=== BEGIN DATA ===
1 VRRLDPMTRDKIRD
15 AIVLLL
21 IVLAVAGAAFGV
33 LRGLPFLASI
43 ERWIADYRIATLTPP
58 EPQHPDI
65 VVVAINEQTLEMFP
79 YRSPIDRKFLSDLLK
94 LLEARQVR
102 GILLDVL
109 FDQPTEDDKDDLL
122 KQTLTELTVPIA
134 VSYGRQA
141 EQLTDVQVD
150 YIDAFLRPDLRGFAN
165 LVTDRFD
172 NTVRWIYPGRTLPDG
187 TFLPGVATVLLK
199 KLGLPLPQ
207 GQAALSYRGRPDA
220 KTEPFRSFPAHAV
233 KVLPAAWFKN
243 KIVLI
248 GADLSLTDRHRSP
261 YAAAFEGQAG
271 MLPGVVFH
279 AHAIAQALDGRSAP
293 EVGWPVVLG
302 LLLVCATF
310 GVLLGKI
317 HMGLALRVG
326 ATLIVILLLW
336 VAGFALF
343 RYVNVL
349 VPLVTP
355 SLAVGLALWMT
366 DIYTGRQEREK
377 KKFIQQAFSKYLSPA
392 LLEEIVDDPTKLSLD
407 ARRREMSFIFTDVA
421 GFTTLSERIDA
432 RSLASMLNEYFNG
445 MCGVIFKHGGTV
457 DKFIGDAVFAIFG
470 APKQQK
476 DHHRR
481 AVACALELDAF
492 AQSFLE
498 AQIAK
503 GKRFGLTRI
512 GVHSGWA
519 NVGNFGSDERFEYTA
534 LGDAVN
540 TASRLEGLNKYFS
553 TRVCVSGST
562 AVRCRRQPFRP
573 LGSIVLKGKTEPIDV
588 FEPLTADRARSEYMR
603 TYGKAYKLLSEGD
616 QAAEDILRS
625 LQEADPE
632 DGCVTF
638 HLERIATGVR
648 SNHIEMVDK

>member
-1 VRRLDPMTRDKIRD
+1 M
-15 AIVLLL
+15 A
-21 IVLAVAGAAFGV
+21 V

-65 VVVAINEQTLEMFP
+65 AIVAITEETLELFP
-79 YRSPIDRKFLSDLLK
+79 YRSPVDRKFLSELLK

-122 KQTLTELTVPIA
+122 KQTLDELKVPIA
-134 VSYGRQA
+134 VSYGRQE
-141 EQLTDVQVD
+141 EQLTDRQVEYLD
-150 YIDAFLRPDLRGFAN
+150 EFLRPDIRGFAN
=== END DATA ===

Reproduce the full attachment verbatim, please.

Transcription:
1 VRRLDPMTRDKIRD
15 AIVLLL
21 IVLAVAGAAFGV
33 LRGLPFLASI
43 ERWIADYRIATLTPP
58 EPQHPDI
65 VVVAINEQTLEMFP
79 YRSPIDRKFLSDLLK
94 LLEARQVR
102 GILLDVL
109 FDQPTEDDKDDLL
122 KQTLTELTVPIA
134 VSYGRQA
141 EQLTDVQVD
150 YIDAFLRPDLRGFAN
165 LVTDRFD
172 NTVRWIYPGRTLPDG
187 TFLPGVATVLLK
199 KLGLPLPQ
207 GQAALSYRGRPDA
220 KTEPFRSFPAHAV
233 KVLPAAWFKN
243 KIVLI
248 GADLSLTDRHRSP
261 YAAAFEGQAG
271 MLPGVVFH
279 AHAIAQALDGRSAP
293 EVGWPVVLG
302 LLLVCATF
310 GVLLGKI
317 HMGLALRVG
326 ATLIVILLLW
336 VAGFALF
343 RYVNVL
349 VPLVTP
355 SLAVGLALWMT
366 DIYTGRQEREK
377 KKFIQQAFSKYLSPA
392 LLEEIVDDPTKLSLD
407 ARRREMSFIFTDVA
421 GFTTLSERIDA
432 RSLASMLNEYFNG
445 MCGVIFKHGGTV
457 DKFIGDAVFAIFG
470 APKQQK
476 DHHRR
481 AVACALELDAF
492 AQSFLE
498 AQIAK
503 GKRFGLTRI
512 GVHSGWA
519 NVGNFGSDERFEYTA
534 LGDAVN
540 TASRLEGLNKYFS
553 TRVCVSGST
562 AVRCRRQPFRP
573 LGSIVLKGKTEPIDV
588 FEPLTADRARSEYMR
603 TYGKAYKLLSEGD
616 QAAEDILRS
625 LQEADPE
632 DGCVTF
638 HLERIATGVR
648 SNHIEMVDK

>member
-1 VRRLDPMTRDKIRD
+1 M
-15 AIVLLL
+15 A
-21 IVLAVAGAAFGV
+21 V

-65 VVVAINEQTLEMFP
+65 AIVAITEETLELFP
-79 YRSPIDRKFLSDLLK
+79 YRSPVDRKFLSELLK

-122 KQTLTELTVPIA
+122 KQTLDELKVPIA
-134 VSYGRQA
+134 VSYGRQE
-141 EQLTDVQVD
+141 EQLTDRQVEYLD
-150 YIDAFLRPDLRGFAN
+150 EFLRPDIRGFAN